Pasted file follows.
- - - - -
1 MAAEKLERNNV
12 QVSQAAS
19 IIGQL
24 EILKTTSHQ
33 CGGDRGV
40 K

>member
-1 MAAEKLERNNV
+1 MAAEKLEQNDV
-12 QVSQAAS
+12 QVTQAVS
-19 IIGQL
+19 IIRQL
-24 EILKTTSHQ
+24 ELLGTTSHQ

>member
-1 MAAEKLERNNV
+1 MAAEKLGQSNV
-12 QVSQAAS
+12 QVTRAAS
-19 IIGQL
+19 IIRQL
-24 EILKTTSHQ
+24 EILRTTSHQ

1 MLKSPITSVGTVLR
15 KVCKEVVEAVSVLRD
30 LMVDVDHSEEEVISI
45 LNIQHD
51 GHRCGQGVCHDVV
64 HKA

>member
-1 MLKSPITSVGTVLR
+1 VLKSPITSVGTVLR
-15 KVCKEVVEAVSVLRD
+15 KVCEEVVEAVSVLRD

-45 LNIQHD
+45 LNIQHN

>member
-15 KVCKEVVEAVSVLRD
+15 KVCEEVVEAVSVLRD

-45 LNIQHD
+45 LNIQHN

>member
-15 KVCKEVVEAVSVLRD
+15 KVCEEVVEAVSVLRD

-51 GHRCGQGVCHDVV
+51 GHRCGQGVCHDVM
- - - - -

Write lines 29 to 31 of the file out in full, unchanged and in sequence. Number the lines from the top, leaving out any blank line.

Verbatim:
51 GHRCGQGVCHDVV
64 HKA

>member